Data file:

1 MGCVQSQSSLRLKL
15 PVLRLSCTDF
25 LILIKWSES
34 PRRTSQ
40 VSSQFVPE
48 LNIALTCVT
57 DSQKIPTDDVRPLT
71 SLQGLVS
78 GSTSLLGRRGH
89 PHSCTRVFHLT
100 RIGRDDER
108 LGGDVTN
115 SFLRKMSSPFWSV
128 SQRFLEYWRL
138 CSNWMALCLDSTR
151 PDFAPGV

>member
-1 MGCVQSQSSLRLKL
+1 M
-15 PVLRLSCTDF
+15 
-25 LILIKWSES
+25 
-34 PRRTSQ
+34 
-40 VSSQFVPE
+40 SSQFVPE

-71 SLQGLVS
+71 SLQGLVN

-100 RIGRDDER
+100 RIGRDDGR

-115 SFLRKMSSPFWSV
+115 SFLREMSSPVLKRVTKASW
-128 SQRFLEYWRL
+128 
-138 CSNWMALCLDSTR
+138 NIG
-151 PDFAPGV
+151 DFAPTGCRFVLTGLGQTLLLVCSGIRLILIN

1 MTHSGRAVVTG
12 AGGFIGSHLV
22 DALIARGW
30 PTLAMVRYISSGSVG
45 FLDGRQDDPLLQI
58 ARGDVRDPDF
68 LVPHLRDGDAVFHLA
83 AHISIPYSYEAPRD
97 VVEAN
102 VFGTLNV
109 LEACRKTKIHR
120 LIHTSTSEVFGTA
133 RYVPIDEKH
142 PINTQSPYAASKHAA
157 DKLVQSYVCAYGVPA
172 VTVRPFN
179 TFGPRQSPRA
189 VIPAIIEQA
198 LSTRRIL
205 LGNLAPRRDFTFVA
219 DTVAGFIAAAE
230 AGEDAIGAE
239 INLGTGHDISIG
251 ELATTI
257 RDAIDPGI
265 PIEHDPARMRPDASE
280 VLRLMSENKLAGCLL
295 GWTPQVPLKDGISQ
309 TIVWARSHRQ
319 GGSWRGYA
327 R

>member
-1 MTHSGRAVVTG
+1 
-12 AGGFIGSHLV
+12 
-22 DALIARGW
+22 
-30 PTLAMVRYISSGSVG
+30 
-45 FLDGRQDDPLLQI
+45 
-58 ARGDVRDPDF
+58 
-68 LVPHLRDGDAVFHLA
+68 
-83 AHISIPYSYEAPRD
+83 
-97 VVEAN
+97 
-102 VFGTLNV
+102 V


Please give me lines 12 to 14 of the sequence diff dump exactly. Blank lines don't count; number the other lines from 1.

108 LGGDVTN
115 SFLRKMSSPFWSV
128 SQRFLEYWRL